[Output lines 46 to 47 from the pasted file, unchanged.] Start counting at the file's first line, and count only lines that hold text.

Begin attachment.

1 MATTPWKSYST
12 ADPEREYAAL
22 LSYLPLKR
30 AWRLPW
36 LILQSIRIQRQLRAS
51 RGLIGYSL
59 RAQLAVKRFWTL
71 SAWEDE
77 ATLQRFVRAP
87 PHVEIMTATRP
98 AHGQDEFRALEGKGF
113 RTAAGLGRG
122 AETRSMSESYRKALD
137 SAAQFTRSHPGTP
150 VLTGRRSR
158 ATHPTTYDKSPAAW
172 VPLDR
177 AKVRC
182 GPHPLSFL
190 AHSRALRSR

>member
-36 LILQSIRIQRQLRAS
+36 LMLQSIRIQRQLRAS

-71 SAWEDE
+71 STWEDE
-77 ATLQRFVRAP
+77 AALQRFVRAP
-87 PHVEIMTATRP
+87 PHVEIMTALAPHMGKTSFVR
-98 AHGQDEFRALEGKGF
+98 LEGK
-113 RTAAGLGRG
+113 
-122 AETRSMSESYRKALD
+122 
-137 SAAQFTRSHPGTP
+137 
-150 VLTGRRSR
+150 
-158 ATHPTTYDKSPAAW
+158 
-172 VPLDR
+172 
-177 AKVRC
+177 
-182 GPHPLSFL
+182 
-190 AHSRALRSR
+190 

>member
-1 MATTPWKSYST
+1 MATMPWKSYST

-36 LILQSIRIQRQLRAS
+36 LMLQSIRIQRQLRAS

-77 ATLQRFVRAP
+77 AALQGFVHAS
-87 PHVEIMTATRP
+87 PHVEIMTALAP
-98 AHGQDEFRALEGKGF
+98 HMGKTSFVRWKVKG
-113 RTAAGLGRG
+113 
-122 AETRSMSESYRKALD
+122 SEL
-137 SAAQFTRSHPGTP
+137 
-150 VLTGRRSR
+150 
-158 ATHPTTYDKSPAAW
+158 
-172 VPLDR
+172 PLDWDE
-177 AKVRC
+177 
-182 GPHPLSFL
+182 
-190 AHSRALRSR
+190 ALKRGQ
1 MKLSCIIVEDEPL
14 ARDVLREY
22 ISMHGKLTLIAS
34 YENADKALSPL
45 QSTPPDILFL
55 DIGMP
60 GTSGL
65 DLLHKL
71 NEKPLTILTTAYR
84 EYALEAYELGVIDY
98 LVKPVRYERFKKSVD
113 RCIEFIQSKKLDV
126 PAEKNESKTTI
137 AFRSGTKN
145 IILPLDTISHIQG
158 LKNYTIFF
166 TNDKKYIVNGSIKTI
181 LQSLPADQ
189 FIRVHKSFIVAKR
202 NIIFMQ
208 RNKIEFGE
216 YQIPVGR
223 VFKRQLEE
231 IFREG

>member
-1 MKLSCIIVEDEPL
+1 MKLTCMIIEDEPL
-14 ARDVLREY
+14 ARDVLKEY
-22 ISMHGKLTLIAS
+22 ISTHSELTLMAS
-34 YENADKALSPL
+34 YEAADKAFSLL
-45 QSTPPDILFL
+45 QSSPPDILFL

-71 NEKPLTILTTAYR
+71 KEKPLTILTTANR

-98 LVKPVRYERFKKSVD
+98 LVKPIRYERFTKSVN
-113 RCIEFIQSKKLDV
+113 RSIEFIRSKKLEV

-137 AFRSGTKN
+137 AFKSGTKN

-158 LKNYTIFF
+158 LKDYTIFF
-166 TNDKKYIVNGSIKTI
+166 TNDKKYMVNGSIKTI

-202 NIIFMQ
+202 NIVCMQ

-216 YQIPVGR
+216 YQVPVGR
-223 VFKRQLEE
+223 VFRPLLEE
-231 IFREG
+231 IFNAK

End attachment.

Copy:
-182 GPHPLSFL
+182 